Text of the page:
The MV Shingle.

Revenue offer ship to sink in Killala Bay

THE Revenue Commissioners have offered a ship to be sunk in Killala Bay as part of a plan to attract divers to the area.

The 60-metre MV Shingle won't cost a cent – Revenue have offered the confiscated boat for free.

Councillor Michael Loftus has been pushing for the project for some time now. Given its location, it would be a joint Sligo/Mayo venture.

He told a local tourism committee meeting that a motion is coming before Sligo County Council at their next meeting. He hopes also to have a motion before Mayo County Council when they next meet.

Arising from media coverage of a previous tourism meeting, the Revenue Commissioners had gotten in touch with their offer of the free ship.

Councillor Loftus has met with Fáilte Ireland who have asked for updated figures on bed nights, etc., that would be generated by the project.

A feasibility study has already been carried out on the project.

Councillor Loftus cited other locations where sinkings have been a huge success in drawing visitors, for example in Malta, where 40 ships have been sunk around the coast.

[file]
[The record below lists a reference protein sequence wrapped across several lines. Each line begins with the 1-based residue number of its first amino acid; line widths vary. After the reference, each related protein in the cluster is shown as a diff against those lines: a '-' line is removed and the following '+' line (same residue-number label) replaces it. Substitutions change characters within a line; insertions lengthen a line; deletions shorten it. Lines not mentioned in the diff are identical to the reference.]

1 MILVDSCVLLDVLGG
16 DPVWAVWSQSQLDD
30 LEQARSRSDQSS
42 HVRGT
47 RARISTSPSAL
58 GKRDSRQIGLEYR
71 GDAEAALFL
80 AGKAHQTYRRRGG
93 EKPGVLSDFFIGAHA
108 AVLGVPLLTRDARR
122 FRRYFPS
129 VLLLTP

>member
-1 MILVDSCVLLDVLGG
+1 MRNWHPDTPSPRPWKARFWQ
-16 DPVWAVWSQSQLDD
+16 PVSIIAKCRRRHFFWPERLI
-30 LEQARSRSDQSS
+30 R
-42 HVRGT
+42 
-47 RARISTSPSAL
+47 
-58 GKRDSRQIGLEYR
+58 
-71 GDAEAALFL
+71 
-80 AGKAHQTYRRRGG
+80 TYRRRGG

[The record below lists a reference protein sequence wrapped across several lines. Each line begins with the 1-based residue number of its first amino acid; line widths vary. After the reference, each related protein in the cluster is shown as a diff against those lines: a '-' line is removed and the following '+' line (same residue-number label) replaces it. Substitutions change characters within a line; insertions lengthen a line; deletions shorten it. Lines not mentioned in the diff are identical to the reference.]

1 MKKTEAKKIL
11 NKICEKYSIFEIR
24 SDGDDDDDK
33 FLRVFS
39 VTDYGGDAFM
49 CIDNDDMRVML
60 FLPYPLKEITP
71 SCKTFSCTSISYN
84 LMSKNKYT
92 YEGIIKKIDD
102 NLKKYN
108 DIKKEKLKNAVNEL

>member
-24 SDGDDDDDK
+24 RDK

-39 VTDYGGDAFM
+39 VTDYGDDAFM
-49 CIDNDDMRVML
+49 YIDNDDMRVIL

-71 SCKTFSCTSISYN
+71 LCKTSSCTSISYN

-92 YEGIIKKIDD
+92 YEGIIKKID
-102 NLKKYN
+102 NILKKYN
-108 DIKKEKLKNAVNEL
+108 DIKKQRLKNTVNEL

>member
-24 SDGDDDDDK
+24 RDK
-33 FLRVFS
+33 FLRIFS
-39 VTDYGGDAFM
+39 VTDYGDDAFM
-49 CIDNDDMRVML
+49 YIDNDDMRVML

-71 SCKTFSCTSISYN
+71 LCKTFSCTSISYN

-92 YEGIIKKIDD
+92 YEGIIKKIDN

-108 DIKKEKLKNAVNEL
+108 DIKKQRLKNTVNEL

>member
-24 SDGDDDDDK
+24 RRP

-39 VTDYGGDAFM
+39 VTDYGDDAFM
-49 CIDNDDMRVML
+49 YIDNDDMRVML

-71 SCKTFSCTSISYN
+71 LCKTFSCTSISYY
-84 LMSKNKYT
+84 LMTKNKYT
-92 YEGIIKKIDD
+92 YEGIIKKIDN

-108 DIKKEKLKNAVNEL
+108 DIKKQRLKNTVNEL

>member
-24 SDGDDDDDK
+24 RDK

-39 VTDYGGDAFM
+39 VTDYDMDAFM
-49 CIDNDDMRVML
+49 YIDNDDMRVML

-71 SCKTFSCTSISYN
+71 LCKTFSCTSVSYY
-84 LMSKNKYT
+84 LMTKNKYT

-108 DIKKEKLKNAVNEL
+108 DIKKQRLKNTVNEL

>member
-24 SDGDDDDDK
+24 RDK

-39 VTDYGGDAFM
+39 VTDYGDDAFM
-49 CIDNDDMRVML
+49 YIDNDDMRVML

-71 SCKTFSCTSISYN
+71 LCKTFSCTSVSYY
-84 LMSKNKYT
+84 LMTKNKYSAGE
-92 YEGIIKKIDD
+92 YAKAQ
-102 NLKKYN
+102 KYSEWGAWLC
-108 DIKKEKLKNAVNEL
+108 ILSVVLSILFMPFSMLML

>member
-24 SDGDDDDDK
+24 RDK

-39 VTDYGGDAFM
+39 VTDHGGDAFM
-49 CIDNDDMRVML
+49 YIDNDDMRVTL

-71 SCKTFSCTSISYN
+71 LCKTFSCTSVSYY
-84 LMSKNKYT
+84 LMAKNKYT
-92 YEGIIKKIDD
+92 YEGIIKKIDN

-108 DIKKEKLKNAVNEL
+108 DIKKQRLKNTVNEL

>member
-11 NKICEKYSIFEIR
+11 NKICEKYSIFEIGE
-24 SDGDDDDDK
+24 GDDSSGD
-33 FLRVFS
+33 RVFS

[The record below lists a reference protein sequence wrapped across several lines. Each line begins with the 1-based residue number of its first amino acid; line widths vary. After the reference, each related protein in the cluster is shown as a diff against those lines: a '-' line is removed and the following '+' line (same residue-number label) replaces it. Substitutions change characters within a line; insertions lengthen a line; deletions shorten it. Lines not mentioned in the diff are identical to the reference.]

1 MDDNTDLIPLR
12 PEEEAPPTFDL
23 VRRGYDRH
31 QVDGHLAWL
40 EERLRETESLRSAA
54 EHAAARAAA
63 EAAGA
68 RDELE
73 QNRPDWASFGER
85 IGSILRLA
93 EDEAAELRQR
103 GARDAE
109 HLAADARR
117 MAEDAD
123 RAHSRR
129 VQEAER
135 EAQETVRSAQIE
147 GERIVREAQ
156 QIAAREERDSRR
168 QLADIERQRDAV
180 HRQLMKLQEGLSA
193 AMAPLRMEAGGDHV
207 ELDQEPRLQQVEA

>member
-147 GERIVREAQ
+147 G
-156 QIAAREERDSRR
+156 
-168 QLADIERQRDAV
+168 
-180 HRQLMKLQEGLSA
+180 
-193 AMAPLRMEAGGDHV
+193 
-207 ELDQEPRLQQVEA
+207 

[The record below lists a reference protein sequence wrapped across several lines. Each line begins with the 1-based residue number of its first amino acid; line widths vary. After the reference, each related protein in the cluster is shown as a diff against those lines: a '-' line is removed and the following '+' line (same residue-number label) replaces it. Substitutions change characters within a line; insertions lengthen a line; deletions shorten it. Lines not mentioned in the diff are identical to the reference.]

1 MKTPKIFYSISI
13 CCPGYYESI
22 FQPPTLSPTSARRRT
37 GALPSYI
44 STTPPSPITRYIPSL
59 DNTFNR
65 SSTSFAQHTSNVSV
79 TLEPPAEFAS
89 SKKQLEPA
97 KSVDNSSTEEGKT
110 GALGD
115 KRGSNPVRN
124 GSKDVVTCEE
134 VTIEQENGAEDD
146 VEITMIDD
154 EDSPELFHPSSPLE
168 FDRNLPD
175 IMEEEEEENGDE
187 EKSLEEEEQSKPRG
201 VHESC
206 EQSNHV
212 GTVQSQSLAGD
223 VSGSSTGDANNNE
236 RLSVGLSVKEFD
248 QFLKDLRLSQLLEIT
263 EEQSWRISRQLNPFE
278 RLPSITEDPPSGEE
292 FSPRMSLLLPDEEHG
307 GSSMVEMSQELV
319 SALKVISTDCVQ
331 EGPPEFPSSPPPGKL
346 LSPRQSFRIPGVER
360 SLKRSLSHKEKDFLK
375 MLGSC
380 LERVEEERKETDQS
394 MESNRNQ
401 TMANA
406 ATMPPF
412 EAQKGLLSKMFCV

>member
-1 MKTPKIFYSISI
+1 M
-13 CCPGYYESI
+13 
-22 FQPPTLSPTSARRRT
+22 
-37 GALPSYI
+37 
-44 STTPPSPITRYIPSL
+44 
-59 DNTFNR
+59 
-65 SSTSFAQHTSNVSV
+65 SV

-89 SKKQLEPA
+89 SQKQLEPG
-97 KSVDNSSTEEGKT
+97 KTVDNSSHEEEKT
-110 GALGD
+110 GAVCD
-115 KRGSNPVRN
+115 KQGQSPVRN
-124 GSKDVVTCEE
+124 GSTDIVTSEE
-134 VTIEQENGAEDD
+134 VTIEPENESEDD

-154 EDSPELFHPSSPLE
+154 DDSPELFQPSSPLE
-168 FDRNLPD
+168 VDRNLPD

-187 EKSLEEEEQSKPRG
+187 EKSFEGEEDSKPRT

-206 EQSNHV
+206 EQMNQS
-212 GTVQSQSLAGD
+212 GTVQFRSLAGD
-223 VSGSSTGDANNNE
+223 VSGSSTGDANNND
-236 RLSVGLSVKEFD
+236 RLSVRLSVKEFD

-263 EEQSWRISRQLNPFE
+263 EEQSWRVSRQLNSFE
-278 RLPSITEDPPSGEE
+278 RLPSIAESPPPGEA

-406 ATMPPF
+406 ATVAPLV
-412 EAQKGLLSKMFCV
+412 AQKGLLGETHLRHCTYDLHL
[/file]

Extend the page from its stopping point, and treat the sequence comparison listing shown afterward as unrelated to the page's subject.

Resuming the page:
Killala Bay is a 'most ideal location', he said.

The MV Shingle was seized by customs officers in June 2014, when armed gardaí found a shipment of over 32 million cigarettes and 4,000kg of tobacco at Drogheda Port.

The operation followed months of work and the consignment would have represented a loss to the Exchequer of almost €13 million if it had been sold on the black market.

The ship was subsequently transferred by Revenue to Dublin Port, where it remains almost five years later because of the State’s inability to dispose of it.

To date, over €400,000 has been incurred by Revenue over the holding of the vessel, the majority of which are lay-up costs charged by Dublin Port Company.

Revenue was unable to do anything with the MV Shingle until legal proceedings in relation to the seizure had been completed.

In June 2017, the High Court made an order of forfeiture of the ship to the State, which initially considered selling it.

It was reported last September that a decision was taken to send the MV Shingle to a specialist recycling facility to be disposed after asbestos was discovered on board.

The surveyor said that if arrangements were not made to deal with the ship within a reasonable time span, there was the potential of substantial additional costs being incurred by the State.

However that issue now appears to have been addressed.